The sexiest calendar for 2012
Imagery is a powerful way to educate potential donors and express complex concepts in accessible ways. The imagery we choose to create and employ often has the consequence of creating static visual analogies of sometimes dynamic processes. It creates a specific representation of a particular concept and also creates its own meaning for that concept at the same time. Such imagery can objectify or allow us to identify. Understanding the power of images both in the process of their creation and in what they can convey is an important, yet sometimes overlooked aspect of outreach work.
I was inspired to begin this meditation on imagery in donor outreach and education due to the release of a calendar by Nature Reviews Immunology. Their 2012 Calendar celebrates the journal’s 10 year anniversary. Nature Publishing Group is also responsible for Bone Marrow Transplantation, and a whole other host of journals, which, while often emphasizing quite technical content, occasionally have some texts of interest to an outreach worker/researcher. At any rate, the calendar’s description states:
This Calendar illustrates a number of immunology topics, using adapted figures that have featured in the journal over the past decade. In addition, the Calendar includes a further reading list for each topic and an events list, which highlights some of the key immunology meetings that are scheduled for 2012.
For anyone interested in transplantation, immunology is a field that cannot be ignored. Typing donors, the success of grafts and the future possibilities for transplantation all incorporate immunological knowledge. Understanding how crucial immunology is in transplantation, I have sought to further understand it in my own research. One fieldwork experience involved a visit to an immunology lab where I observed the research practices of a PhD student. One of the most interesting practices I noticed was how they would sketch(in a plain old binder paper notebook) the morphology of what they observed in the microscope as one way of recording their findings.
Recalling this research observation, it made me think of the enduring relationship between the medico-scientific and illustrative faculties. From your freshman year high school biology class all the way up to a world class research facility, the usage of sketching to capture scientific findings persists. And the emphasis on immunological figures in this calendar is a perfect demonstration of how science is rendered visible.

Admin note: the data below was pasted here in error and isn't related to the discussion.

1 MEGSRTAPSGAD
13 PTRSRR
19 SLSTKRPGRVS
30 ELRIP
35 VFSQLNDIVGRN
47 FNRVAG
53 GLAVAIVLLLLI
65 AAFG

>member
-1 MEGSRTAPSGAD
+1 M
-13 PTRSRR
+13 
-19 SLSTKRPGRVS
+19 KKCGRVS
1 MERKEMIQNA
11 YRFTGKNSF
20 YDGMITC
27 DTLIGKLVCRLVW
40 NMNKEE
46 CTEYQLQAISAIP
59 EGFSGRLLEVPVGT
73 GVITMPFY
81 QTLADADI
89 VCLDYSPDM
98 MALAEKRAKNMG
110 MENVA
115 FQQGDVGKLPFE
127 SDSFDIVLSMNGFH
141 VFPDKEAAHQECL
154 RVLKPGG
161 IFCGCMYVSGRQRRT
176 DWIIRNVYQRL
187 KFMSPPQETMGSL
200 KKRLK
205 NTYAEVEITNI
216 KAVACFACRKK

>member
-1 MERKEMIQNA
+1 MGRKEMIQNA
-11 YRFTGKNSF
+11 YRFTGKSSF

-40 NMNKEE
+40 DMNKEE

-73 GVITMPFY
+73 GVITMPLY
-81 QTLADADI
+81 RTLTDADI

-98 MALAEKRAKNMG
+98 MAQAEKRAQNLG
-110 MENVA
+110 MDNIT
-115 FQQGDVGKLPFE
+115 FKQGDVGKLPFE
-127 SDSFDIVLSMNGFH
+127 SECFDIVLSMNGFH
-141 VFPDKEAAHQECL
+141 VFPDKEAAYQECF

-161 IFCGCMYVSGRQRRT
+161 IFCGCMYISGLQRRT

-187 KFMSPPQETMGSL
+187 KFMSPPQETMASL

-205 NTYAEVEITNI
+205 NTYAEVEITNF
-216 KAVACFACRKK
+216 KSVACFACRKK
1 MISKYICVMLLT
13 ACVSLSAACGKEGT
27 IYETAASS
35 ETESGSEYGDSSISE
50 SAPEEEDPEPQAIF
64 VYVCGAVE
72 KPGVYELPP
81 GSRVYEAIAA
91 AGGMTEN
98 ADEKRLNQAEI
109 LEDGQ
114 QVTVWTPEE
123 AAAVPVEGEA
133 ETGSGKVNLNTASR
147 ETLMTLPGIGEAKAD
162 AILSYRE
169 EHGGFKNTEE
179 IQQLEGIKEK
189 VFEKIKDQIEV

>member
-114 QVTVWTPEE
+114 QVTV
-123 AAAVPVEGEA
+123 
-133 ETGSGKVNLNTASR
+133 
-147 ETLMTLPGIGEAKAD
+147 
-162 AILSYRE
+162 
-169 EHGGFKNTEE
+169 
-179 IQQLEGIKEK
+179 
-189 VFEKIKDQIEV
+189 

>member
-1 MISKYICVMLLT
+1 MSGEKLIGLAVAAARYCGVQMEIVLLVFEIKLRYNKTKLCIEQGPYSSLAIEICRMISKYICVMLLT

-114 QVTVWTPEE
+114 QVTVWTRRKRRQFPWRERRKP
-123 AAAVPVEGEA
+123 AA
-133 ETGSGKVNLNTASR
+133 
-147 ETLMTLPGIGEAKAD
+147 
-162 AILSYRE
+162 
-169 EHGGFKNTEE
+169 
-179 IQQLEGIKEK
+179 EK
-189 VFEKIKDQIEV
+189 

We’ve already briefly featured an excerpt from an article about body mapping, which also is an interesting example of how the actual process of illustration of the body or personal experiences of illness and medical process have an effect on the authors themselves.
Not to mention, for those interested in new reproductive technologies, biomedical imaging has played a huge role in prenatal care.
And the images are often quite beautiful and fascinating in their own right. These kinds of depictions are providing inspiration for artists, and have received the spotlight in museums. In the calendar at hand, I must say, Mr. August, a.k.a. “Plaque Rupture in Atherosclerosis” is mesmerizing. There’s a volcano-like, explosive plume, one that brings forth an immediate relation to a nuclear mushroom cloud. It’s incredibly evocative.
While the articles are credited, I wonder who the artists are, what tools are used to create these figures, as well as the editorial process in creating these figures. If you look at the images in the calendar they also have a striking aesthetic unity, especially in the color palette. Was there research they drew upon to make these artistic/scientific decisions about how to create an effective figure? If so, what was the source for determining visual effectiveness?
There is a slew of research into medical imagery, far too extensive to cover in a single post, but its possible relevance for how we conceive, craft, and distribute visual representations of medical processes and knowledge through outreach and education begs further attention. Here at TransplantInformers, we look forward to bringing you more on this topic.